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Some basic Kindle questions

Discussion in 'Tech Talk' started by Grabbrass, Sep 20, 2011.

  1. Grabbrass


    Aug 14, 2001
    Almost Heaven
    Thinking about getting the basic wifi Kindle. Have some questions and would appreciate feedback from GTers that use one.

    1. I have a lot of books in pdf format already. Does the kindle read them well, or is it better off to convert them with calibre first??

    2. The specs tout wifi access to wikipedia. Does that work well? Can you see images on wikipedia or just plain text? Does the browsing in wikipedia work as well as a browser on a PC? Do all hyperlinks and etc function?

    3. You can access wikipedia, but not any other websites??

    4. Any rumors of a redesign soon? (I like the current design, but if a revision is just around the corner I'll wait & see)

    5. Are you satisfied with the product?

  2. glock39


    May 26, 2005
    Tyler, TX
    Yes, you're usually better off converting PDF's with Calibre. Reading it as a PDF gives you the originally formatted page, which can be zoomed in on but doesn't have word wrap. With fine print, you have to zoom in to get the text bid enough to read, then scroll the whole page back and forth to get to the end of each sentence. Converting a PDF gives you a text file, with word wrap and selectable font sizes. The down side is that the conversion software is not 100% accurate. There are some errors introduced where the software had to "guess" at what the word was. With most clean PDF's, these errors are minor and you soon learn to ignore them. With dirty or fuzzy PDF's, the errors can make the text annoyingly unreadable. If possible, an electronic format (like EPUB or a .rtf file) is always better as a source document. The official Adobe Reader used to have a PDF-to-text converter built-in, which may or may not give better results than the Calibre software.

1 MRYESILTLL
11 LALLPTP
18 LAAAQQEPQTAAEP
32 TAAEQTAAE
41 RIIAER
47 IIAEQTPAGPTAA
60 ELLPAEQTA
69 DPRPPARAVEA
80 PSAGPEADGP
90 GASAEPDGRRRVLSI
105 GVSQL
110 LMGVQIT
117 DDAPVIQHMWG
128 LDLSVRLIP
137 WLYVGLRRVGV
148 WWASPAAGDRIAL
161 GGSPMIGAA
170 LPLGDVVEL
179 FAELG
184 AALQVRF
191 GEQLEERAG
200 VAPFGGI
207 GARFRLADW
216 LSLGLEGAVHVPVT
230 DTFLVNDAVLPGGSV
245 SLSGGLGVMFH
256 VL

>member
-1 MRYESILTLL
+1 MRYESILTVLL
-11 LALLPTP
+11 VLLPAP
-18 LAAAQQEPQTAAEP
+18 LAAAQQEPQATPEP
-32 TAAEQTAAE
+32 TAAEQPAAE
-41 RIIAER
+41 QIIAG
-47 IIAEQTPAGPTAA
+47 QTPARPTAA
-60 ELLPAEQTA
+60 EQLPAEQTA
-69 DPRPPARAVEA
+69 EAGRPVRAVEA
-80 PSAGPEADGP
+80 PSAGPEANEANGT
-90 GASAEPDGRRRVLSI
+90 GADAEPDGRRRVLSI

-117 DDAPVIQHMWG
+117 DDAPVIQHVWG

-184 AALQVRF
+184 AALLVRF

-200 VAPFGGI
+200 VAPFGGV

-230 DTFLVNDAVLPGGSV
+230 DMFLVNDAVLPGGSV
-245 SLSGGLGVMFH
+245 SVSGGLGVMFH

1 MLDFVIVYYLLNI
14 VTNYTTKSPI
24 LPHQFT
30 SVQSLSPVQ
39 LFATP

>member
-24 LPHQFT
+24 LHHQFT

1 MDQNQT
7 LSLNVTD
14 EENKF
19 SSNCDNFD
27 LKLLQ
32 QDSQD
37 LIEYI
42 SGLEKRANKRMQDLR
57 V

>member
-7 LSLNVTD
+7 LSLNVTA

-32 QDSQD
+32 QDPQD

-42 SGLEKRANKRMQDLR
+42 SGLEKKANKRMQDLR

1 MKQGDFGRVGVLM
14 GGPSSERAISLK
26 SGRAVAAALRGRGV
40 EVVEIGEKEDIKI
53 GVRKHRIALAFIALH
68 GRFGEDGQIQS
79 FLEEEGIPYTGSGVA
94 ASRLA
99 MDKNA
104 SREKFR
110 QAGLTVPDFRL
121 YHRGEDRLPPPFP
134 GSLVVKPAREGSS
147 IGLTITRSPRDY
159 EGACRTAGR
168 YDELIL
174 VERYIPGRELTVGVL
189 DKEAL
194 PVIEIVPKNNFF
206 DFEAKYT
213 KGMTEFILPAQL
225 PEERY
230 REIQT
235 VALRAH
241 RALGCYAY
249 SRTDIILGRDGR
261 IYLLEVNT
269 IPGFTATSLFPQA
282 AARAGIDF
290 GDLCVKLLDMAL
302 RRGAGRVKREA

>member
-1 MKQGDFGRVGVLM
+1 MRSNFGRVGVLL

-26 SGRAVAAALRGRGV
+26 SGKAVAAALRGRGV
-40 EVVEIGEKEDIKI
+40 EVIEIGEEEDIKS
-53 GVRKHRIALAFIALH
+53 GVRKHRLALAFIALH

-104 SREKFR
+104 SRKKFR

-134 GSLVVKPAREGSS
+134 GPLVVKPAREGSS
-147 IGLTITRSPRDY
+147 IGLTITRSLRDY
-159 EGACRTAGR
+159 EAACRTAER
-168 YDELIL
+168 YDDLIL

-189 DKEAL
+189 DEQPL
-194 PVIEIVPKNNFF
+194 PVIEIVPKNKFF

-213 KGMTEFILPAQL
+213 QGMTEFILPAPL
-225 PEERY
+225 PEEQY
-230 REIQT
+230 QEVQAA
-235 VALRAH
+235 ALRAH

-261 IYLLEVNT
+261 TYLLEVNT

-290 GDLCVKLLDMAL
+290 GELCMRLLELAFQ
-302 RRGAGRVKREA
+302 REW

The Kindle web browser should work with all websites. The Kindle screen does surprisingly well with B&W photos, but many web sites have color schemes that display horribly on a B&W Kindle screen. Simple black text on white background sites do OK. With many sites, the dark background swallows the slightly darker text and/or hyperlinks, making them difficult to impossible to read. The browser itself is slow and clunky. Good enough to read some websites, but not really fun to use. You really need a color screen for web browsing. I've also had occasional trouble getting it to connect to a wireless network. The cheapest netbook you can find will do far, far better on the Internet than a Kindle.

    Overall, I'm quite pleased with my Kindle as a book reader.

  3. Hunca Munca

    Hunca Munca nonplussed

    Dec 20, 2006
    allegheny county
    You may want to convert a book to .mobi from .pdf and compare it to one still in .pdf and see which you like better.

    I would not rely on the base kindle or nook to be a good web browser. It is just too slow.......
    Last edited: Sep 24, 2011
  4. longhaulcop


    Oct 31, 2003
    I love my kindle, it's a great reader. Calibre allows you to setup chapters and book covers as while as many other features. Some pdf files convert fine, tho I had one that left out "L"s for some reason especially when there were in pairs.
  5. Grabbrass


    Aug 14, 2001
    Almost Heaven
    Yeah I wasn't intending it as such. I'd be buying it for 99% reading books. Just want to know a little better what its limits are. Thanks.

    Amazon's Kindle Tablet is coming but the rumor on that is $250 and an lcd screen.
  6. srhoades


    Jul 14, 2000
    No need to use Calibre. Send the PDF to your Kindle email address with "convert" in the subject line, and it will now be in Kindle format instead of PDF.
  7. RDW


    Mar 12, 2003
    Kindle for Dummies at Amazon!
    Last edited: Sep 24, 2011
  8. srhoades


    Jul 14, 2000
    IMO and color LCD defeats the whole purpose of the Kindle. The e-ink is superb and extremely easy on the eyes.